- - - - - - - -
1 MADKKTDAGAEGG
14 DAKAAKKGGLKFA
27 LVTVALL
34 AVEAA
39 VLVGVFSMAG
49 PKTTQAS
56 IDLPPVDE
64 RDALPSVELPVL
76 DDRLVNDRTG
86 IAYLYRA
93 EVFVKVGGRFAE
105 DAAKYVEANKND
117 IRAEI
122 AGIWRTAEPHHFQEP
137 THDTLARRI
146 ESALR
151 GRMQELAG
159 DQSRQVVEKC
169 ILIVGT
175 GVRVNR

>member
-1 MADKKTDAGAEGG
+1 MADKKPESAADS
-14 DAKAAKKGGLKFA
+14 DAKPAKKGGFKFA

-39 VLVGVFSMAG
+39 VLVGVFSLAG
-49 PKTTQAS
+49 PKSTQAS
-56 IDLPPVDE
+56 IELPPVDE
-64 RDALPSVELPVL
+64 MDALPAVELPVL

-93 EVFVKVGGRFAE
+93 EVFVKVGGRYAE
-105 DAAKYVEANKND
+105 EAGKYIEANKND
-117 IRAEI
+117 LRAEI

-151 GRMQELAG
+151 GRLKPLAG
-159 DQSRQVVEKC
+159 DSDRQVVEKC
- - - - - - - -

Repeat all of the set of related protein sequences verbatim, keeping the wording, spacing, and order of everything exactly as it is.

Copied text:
1 MADKKTDAGAEGG
14 DAKAAKKGGLKFA
27 LVTVALL
34 AVEAA
39 VLVGVFSMAG
49 PKTTQAS
56 IDLPPVDE
64 RDALPSVELPVL
76 DDRLVNDRTG
86 IAYLYRA
93 EVFVKVGGRFAE
105 DAAKYVEANKND
117 IRAEI
122 AGIWRTAEPHHFQEP
137 THDTLARRI
146 ESALR
151 GRMQELAG
159 DQSRQVVEKC
169 ILIVGT
175 GVRVNR

>member
-1 MADKKTDAGAEGG
+1 MADKKPESAADS
-14 DAKAAKKGGLKFA
+14 DAKPAKKGGFKFA

-39 VLVGVFSMAG
+39 VLVGVFSLAG
-49 PKTTQAS
+49 PKSTQAS
-56 IDLPPVDE
+56 IELPPVDE
-64 RDALPSVELPVL
+64 MDALPAVELPVL

-93 EVFVKVGGRFAE
+93 EVFVKVGGRYAE
-105 DAAKYVEANKND
+105 EAGKYIEANKND
-117 IRAEI
+117 LRAEI

-151 GRMQELAG
+151 GRLKPLAG
-159 DQSRQVVEKC
+159 DSDRQVVEKC